1 Year After Initial Infection Patients May Still Harbor Superbug CREMain Category: MRSA / Drug Resistance
Article Date: 01 Mar 2013 - 1:00 PST
1 Year After Initial Infection Patients May Still Harbor Superbug CRE
|Patient / Public:|
Patients who tested positive for carbapenem-resistant Enterobacteriaceae (CRE) took an average of 387 days following hospital discharge to be clear of the organism, according to a new study published in the March issue of the American Journal of Infection Control, the official publication of the Association for Professionals in Infection Control and Epidemiology (APIC).
The study was conducted in the Shaare Zedek Medical Center, a 700-bed university-affiliated general hospital in Jerusalem, Israel. The research team analyzed follow-up cultures from 97 CRE-positive patients who had been discharged from the medical center between January 2009 and December 2010.
The average time until cultures became negative was 387 days. At three months, 78 percent of patients remained culture positive; at six months, 65 percent remained positive; at nine months, 51 percent, and at one year 39 percent of patients remained positive, meaning they could potentially become re-infected or transmit the germ to others.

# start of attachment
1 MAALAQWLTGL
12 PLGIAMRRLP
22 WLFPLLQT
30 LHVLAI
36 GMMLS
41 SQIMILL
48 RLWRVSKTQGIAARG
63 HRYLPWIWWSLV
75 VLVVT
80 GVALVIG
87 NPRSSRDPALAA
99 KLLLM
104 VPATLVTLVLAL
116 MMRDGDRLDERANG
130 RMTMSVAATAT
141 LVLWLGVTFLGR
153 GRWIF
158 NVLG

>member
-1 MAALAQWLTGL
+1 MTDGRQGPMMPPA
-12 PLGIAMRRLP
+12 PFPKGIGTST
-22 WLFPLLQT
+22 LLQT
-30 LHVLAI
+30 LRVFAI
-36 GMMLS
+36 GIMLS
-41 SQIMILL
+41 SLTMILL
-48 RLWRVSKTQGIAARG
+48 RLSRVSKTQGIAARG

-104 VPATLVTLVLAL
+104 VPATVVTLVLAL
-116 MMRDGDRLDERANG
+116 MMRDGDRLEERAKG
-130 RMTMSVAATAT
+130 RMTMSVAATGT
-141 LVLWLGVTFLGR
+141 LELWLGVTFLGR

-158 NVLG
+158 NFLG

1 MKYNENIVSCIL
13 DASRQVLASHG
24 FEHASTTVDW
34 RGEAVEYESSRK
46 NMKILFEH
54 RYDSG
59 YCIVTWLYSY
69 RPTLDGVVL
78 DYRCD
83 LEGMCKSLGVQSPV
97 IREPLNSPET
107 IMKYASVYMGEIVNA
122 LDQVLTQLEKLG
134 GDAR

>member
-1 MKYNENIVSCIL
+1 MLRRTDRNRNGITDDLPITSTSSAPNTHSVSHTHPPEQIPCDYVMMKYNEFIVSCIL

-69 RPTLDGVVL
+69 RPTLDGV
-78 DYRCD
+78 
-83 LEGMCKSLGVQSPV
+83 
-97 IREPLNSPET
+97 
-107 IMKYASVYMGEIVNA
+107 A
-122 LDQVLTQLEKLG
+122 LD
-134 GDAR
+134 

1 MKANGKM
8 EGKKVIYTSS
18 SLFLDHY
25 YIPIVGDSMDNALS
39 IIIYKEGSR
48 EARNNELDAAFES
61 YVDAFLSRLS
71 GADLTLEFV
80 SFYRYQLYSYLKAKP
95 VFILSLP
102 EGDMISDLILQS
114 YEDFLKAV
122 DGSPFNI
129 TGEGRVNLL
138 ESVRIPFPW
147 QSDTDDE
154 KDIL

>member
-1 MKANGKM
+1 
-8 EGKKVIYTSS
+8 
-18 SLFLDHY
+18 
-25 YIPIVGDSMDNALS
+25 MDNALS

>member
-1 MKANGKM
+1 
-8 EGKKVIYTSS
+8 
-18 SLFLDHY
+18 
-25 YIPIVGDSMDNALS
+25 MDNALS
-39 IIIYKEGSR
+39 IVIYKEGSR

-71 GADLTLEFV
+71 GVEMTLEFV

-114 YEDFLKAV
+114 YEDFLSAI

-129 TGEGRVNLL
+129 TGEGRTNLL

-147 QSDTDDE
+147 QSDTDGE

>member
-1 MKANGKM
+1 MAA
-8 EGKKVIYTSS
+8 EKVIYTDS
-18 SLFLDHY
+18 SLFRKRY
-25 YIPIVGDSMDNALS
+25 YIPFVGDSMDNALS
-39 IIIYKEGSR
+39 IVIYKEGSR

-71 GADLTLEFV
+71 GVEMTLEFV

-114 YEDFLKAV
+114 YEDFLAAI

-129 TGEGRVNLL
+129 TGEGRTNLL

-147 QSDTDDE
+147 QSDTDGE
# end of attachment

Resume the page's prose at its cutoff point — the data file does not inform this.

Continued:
Risk factors for extended carriage included the number of hospitalization days, whether and how often the patient was re-hospitalized, and whether the patient had an active infection as opposed to colonization without signs of active disease.
This is one of the first studies to determine length of CRE duration after hospital discharge and provides vital insight into treating formerly CRE-positive patients upon readmission as to limit the spread of this virulent and often deadly pathogen.
The authors state, "Patients with multiple hospitalizations or those who were diagnosed with clinical CRE disease should be assumed to have a more extended duration of CRE coverage and should therefore be admitted under conditions of isolation and cohorting until proven to be CRE-negative. These measures will reduce the hospitalization of CRE-positive patients among the general patient population, potentially preventing the spread of CRE."
CRE are extremely difficult-to-treat, multidrug-resistant organisms that are emerging in the United States. A CRE strain of Klebsiella pneumoniae recently spread through the National Institutes of Health hospital outside Washington, DC, killing six people. Because of increased reports of these multidrug-resistant germs, the Centers for Disease Control and Prevention recently alerted clinicians about the need for additional prevention steps to prevent transmission.
Visit our mrsa / drug resistance section for the latest news on this subject.
23 May. 2013. <http://www.medicalnewstoday.com/releases/257019.php>
Please note: If no author information is provided, the source is cited instead.
Contact Our News Editors
For any corrections of factual information, or to contact the editors please use our feedback form.
Please send any medical news or health news press releases to:
Note: Any medical information published on this website is not intended as a substitute for informed medical advice and you should not take any action before consulting with a health care professional. For more information, please read our terms and conditions.